b) Paternal Grand-daughter of Late Dr. Sir Shah Mohammad Sulaiman, LL.D. (Cantab), Ph.D (Mathematics), Barrister-at-Law, Ex-Chief Justice of Allahabad High Court, later elevated to Federal Court Judge of British India, and Vice-Chancellor of Aligarh Muslim University (1938 - 1941), (before Partition).

c) Maternal Grand-daughter of Late Huseyn Shaheed Suhrawardy, M.A. (Oxon) & BCL (Oxon) Barrister-at-Law, Premier of Bengal, British India (1946-1947), Prime-Minister of Pakistan (1956-57) and Founder of Democratic Opposition in Pakistan; and Prominent Barrister-at-Law.

d) Great-niece of Late Sir Abdur Rahim, M.A. (Cantab), Barrister-at-Law, President, Central Legislative Assembly of British India(1941-1947), and Former Senior Judge of Madras High Court.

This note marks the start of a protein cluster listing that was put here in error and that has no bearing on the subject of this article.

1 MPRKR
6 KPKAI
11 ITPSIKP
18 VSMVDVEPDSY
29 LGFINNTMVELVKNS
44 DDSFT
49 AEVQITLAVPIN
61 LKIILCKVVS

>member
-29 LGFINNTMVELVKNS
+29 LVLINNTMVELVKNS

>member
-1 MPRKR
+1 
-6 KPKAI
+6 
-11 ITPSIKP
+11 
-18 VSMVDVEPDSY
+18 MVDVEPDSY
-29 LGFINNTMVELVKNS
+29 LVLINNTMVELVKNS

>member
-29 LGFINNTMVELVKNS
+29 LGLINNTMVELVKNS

BARRISTER SHAHIDA: It is very sad to see the command-economy approach being repeatedly adopted by the Finance managers of Pakistan since 1960. Unhealthy measures put into place over the years have drained every sector of our economy of its income-generation capacity, and the only sector surviving today from which some revenue can be drawn from the people through indirect taxation for the coming Budget (2011-2012) is the petroleum products sector. The command-economy approach steadily brought into place over the years has so driven out the market forces, both international and domestic, that it has disabled us from linking up with the prosperity-opportunities available within the international financial world. In fact, through various measures, troublesome landmines have been embedded in our market environment which have not only obstructed honest income-generation activities but have blown up our chances of becoming competitive and reviving our economy. These troublesome measures have brought us nothing but misery, the depletion of investment, increase in corrupt practices and the growth of a black economy.